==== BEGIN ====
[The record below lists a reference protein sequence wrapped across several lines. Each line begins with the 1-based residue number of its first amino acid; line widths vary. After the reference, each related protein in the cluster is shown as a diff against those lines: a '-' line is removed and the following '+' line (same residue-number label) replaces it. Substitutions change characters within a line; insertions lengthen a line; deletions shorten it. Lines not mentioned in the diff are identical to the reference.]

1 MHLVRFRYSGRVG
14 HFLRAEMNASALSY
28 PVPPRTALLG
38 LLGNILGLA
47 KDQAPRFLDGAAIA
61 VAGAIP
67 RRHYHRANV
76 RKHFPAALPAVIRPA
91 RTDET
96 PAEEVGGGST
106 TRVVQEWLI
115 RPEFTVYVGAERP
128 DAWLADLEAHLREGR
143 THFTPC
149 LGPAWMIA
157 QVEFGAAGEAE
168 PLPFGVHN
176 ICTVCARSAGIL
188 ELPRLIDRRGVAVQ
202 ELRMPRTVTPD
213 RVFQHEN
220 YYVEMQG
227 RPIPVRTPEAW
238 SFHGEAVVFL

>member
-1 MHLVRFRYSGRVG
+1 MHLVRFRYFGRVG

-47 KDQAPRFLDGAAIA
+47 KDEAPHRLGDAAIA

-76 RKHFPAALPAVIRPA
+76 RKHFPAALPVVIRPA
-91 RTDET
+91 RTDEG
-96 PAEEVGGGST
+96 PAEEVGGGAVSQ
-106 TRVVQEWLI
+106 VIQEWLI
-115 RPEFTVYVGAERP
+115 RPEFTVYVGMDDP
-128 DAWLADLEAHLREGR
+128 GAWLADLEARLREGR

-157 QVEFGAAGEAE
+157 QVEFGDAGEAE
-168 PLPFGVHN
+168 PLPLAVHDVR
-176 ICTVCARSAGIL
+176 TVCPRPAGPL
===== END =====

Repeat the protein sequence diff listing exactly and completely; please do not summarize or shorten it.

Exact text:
[The record below lists a reference protein sequence wrapped across several lines. Each line begins with the 1-based residue number of its first amino acid; line widths vary. After the reference, each related protein in the cluster is shown as a diff against those lines: a '-' line is removed and the following '+' line (same residue-number label) replaces it. Substitutions change characters within a line; insertions lengthen a line; deletions shorten it. Lines not mentioned in the diff are identical to the reference.]

1 MHLVRFRYSGRVG
14 HFLRAEMNASALSY
28 PVPPRTALLG
38 LLGNILGLA
47 KDQAPRFLDGAAIA
61 VAGAIP
67 RRHYHRANV
76 RKHFPAALPAVIRPA
91 RTDET
96 PAEEVGGGST
106 TRVVQEWLI
115 RPEFTVYVGAERP
128 DAWLADLEAHLREGR
143 THFTPC
149 LGPAWMIA
157 QVEFGAAGEAE
168 PLPFGVHN
176 ICTVCARSAGIL
188 ELPRLIDRRGVAVQ
202 ELRMPRTVTPD
213 RVFQHEN
220 YYVEMQG
227 RPIPVRTPEAW
238 SFHGEAVVFL

>member
-1 MHLVRFRYSGRVG
+1 MHLVRFRYFGRVG

-47 KDQAPRFLDGAAIA
+47 KDEAPHRLGDAAIA

-76 RKHFPAALPAVIRPA
+76 RKHFPAALPVVIRPA
-91 RTDET
+91 RTDEG
-96 PAEEVGGGST
+96 PAEEVGGGAVSQ
-106 TRVVQEWLI
+106 VIQEWLI
-115 RPEFTVYVGAERP
+115 RPEFTVYVGMDDP
-128 DAWLADLEAHLREGR
+128 GAWLADLEARLREGR

-157 QVEFGAAGEAE
+157 QVEFGDAGEAE
-168 PLPFGVHN
+168 PLPLAVHDVR
-176 ICTVCARSAGIL
+176 TVCPRPAGPL